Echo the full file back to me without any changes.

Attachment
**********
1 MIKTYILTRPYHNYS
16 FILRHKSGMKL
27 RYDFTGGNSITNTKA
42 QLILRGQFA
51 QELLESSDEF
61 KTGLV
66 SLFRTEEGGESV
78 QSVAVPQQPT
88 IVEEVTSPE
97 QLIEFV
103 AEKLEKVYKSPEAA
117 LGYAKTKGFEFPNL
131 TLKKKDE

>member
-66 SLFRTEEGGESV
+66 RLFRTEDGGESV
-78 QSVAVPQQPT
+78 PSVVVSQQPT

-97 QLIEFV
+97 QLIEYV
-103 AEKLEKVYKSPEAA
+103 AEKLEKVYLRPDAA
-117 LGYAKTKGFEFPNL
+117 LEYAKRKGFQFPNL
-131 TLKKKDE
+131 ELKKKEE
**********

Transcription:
1 MIKTYILTRPYHNYS
16 FILRHKSGMKL
27 RYDFTGGNSITNTKA
42 QLILRGQFA
51 QELLESSDEF
61 KTGLV
66 SLFRTEEGGESV
78 QSVAVPQQPT
88 IVEEVTSPE
97 QLIEFV
103 AEKLEKVYKSPEAA
117 LGYAKTKGFEFPNL
131 TLKKKDE

>member
-66 SLFRTEEGGESV
+66 RLFRTEDGGESV
-78 QSVAVPQQPT
+78 PSVVVSQQPT

-97 QLIEFV
+97 QLIEYV
-103 AEKLEKVYKSPEAA
+103 AEKLEKVYLRPDAA
-117 LGYAKTKGFEFPNL
+117 LEYAKRKGFQFPNL
-131 TLKKKDE
+131 ELKKKEE